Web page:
Adults are unlikely to eat any part of a Golden Pothos, but children may not know better and try nibbling on a leaf.
Luckily, the taste is very bitter and a child is unlikely to try more than a little bite.
If a child has ingested Golden Pothos, clean off any plant material from their mouth and give them something cool and soothing to help dull the pain.
If they develop a swollen tongue or have trouble breathing, take them for medical treatment immediately.
Adults may get some sap on the skin while tending to a Golden Pothos. To prevent irritation, rinse the affected area and use antihistamine creams for any rash.
Golden Pothos is toxic to pets, so you should be prepared to deal with any symptoms that develop.
Cats, dogs, and other household animals such as rabbits may start vomiting or drooling excessively after ingesting some Golden Pothos foliage.
In severe cases they can develop a swollen tongue and start wheezing.
Contact your veterinarian immediately for the best course of action.
You can prevent any accidental poisonings by growing your Golden Pothos out of reach of animals (and children). Because the vines can be trained to grow almost anywhere, it’s easy to grow them out of a hanging basket or pot on a high shelf.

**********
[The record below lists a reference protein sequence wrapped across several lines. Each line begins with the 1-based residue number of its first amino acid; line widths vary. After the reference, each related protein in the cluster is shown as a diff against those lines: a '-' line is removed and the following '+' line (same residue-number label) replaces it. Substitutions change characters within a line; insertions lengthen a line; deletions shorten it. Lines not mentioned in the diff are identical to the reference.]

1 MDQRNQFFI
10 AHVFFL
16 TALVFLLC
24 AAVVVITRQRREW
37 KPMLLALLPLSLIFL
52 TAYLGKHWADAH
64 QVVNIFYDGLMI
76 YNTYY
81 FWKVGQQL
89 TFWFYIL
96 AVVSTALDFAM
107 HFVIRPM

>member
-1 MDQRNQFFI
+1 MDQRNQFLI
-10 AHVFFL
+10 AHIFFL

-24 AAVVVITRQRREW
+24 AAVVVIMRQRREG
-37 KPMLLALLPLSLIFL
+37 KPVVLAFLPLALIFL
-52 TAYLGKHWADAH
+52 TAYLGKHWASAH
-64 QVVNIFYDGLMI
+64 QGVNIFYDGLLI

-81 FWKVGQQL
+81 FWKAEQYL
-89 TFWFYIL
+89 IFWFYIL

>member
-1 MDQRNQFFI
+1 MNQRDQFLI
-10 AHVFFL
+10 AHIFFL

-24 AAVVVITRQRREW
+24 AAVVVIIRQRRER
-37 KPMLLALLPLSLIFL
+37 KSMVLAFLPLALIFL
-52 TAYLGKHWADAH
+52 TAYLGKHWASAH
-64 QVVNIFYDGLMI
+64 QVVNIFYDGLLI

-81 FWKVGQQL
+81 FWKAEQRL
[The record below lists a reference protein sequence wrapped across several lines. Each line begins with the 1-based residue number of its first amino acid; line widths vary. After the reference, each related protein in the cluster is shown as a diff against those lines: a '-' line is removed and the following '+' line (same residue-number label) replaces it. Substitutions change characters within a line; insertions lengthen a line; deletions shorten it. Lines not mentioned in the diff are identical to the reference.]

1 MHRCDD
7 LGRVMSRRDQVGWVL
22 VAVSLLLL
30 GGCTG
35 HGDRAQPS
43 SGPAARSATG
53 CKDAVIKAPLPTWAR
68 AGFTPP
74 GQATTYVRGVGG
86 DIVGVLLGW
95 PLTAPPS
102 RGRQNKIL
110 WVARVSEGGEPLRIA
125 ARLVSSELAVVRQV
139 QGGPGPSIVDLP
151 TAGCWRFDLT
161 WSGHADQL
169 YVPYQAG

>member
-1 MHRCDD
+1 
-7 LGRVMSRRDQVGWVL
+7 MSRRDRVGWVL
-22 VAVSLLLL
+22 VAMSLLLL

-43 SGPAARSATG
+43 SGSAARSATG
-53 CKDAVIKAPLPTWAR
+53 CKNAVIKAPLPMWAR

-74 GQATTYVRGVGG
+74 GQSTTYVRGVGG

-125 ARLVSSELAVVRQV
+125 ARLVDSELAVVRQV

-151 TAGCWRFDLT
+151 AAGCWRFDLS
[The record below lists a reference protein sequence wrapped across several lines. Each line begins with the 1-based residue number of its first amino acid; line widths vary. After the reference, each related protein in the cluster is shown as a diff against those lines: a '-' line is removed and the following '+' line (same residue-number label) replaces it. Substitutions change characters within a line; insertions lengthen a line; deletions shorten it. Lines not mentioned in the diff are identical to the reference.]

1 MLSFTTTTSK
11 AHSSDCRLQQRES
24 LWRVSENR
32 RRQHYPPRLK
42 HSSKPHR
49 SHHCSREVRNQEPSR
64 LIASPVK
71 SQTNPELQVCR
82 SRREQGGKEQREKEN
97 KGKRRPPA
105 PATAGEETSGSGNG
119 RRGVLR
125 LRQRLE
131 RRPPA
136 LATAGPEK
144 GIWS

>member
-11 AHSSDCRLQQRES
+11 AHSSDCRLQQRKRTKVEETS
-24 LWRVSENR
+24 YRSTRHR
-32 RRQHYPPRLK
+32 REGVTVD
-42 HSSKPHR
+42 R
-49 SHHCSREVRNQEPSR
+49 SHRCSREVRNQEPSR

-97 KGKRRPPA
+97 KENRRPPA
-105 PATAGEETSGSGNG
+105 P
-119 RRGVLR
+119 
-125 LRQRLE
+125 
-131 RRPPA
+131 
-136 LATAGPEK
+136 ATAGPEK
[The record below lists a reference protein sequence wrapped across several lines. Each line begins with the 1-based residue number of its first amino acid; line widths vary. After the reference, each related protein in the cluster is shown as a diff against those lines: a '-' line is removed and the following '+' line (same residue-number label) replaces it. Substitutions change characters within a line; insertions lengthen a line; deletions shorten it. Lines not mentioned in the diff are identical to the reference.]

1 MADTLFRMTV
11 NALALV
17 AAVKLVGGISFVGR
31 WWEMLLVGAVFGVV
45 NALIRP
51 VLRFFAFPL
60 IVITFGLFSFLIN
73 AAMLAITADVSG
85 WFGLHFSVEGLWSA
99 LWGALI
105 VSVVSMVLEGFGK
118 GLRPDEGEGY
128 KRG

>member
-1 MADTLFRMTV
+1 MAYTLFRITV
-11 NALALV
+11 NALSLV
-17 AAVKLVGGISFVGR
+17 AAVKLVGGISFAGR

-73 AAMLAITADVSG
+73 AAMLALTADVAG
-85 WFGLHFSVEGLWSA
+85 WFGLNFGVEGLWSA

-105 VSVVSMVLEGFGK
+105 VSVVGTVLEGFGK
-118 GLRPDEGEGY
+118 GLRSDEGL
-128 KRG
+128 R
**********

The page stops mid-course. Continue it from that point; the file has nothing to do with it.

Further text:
Golden Pothos Appearance
Golden Pothos is notable for its green leaves splashed with gold.
The Golden Pothos appearance has made it one of the most popular houseplants, as it will create a tropical feel even in a cold winter.
While it will probably never flower, the leaves are more than enough to make it worth growing.
The evergreen foliage of Golden Pothos stays fresh-looking for a long time, making it a low-care houseplant.
The heart-shaped leaves reach a full size of 3-6 inches long and across, each growing on its own stem.
The glossy green leaves of Golden Pothos have a leathery texture, with a paler green underside. As they mature they are splashed with gold variegation, which is what makes it so desirable as a foliage plant.